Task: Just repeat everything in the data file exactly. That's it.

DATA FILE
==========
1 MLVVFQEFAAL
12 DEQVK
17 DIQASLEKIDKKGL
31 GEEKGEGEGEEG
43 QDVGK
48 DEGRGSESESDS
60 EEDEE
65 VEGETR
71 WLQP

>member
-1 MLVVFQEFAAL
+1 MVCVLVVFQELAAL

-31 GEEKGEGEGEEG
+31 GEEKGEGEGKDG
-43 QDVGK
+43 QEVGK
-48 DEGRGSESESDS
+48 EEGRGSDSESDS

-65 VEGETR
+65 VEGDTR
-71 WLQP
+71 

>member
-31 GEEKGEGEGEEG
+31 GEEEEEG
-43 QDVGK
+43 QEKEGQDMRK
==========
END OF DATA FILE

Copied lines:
1 MLVVFQEFAAL
12 DEQVK
17 DIQASLEKIDKKGL
31 GEEKGEGEGEEG
43 QDVGK
48 DEGRGSESESDS
60 EEDEE
65 VEGETR
71 WLQP

>member
-1 MLVVFQEFAAL
+1 MVCVLVVFQELAAL

-31 GEEKGEGEGEEG
+31 GEEKGEGEGKDG
-43 QDVGK
+43 QEVGK
-48 DEGRGSESESDS
+48 EEGRGSDSESDS

-65 VEGETR
+65 VEGDTR
-71 WLQP
+71 

>member
-31 GEEKGEGEGEEG
+31 GEEEEEG
-43 QDVGK
+43 QEKEGQDMRK